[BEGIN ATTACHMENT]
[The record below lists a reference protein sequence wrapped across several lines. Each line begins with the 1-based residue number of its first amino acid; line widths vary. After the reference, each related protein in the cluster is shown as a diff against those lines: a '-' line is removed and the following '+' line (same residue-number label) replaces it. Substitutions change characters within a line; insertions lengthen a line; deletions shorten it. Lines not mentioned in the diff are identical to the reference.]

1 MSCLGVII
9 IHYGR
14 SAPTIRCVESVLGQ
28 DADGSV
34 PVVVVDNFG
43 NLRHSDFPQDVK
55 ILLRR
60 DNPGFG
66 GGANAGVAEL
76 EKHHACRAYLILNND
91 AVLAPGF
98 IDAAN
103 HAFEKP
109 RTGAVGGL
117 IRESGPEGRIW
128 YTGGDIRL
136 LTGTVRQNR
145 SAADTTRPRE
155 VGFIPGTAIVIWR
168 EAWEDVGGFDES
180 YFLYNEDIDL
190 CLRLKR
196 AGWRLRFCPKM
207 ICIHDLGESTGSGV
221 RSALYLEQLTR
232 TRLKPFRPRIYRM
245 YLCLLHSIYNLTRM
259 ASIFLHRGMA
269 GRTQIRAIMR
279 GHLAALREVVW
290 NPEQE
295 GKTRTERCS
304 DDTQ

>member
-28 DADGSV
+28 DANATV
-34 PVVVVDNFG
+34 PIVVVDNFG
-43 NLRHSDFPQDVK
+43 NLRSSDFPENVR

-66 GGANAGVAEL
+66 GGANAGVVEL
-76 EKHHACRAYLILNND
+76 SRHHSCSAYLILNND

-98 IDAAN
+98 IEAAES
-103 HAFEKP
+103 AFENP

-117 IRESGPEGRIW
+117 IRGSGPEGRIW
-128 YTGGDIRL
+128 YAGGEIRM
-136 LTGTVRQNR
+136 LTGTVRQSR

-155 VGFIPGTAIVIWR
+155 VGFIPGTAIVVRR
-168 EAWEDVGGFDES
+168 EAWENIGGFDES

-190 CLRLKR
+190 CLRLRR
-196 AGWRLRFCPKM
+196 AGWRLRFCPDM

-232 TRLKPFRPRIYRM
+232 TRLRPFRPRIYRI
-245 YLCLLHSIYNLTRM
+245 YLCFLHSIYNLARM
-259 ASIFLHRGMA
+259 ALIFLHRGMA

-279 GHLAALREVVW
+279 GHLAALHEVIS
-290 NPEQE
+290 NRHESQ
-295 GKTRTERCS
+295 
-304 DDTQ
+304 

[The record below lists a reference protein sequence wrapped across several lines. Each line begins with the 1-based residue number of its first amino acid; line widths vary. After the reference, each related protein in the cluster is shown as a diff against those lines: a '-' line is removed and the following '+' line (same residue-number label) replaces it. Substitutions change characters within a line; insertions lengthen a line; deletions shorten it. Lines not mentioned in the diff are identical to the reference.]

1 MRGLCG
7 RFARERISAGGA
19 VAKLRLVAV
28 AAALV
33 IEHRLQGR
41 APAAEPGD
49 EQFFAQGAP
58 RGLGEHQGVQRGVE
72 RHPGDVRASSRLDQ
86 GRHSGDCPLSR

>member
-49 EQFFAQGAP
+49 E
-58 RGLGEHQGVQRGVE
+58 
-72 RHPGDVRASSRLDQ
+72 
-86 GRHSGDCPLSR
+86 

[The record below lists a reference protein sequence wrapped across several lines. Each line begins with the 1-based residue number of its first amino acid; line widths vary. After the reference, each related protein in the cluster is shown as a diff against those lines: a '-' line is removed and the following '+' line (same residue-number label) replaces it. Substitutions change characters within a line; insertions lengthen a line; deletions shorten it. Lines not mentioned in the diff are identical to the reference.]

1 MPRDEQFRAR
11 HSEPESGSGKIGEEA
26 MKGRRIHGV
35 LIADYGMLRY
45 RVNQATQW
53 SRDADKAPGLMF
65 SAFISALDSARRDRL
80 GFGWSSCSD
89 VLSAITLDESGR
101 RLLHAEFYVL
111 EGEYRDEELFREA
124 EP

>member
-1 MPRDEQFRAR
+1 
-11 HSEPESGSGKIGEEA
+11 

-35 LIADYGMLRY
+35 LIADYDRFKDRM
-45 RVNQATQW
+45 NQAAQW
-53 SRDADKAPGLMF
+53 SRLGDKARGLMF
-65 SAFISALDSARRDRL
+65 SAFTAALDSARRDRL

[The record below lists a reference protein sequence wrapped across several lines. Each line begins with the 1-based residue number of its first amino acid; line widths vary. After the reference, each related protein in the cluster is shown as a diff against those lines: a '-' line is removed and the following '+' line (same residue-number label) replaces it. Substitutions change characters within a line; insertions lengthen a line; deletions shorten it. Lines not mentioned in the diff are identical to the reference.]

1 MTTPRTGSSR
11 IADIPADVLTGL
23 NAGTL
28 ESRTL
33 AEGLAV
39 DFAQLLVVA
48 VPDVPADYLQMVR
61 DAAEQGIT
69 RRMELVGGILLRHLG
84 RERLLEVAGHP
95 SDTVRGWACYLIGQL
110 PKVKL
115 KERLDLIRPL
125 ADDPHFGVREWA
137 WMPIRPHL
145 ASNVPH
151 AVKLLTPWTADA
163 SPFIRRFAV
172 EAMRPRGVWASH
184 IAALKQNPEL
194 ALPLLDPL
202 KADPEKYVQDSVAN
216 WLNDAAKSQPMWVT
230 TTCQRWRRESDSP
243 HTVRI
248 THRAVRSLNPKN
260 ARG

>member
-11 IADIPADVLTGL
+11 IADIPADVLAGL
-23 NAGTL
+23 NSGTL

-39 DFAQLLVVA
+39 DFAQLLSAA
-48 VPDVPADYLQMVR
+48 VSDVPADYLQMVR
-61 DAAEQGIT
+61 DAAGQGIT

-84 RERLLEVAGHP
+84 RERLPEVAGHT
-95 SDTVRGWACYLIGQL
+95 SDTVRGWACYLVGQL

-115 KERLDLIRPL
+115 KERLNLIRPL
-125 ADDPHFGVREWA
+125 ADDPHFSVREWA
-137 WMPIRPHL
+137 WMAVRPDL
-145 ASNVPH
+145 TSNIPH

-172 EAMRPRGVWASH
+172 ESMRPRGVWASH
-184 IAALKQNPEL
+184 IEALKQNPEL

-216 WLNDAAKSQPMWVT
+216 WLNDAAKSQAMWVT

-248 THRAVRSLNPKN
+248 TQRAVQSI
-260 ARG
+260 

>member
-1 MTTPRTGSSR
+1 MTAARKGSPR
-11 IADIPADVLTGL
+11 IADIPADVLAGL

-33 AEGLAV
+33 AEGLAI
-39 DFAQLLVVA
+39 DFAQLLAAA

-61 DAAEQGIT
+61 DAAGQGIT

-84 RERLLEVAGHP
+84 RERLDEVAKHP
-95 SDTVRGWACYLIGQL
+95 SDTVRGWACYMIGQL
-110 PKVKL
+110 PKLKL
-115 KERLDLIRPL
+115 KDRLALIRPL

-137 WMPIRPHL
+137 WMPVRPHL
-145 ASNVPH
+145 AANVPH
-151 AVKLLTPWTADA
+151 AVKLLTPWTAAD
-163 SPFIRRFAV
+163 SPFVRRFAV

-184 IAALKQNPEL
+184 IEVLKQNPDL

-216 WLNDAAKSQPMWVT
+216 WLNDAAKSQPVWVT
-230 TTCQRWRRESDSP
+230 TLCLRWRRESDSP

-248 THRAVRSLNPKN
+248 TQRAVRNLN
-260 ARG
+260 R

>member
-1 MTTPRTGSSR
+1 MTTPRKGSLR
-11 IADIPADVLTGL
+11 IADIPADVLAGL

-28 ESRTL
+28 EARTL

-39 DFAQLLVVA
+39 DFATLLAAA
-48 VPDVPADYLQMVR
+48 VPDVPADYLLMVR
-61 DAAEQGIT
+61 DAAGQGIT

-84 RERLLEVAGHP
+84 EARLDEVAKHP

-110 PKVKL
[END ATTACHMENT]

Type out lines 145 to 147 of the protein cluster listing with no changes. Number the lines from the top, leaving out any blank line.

194 ALPLLDPL
202 KADPEKYVQDSVAN
216 WLNDAAKSQPMWVT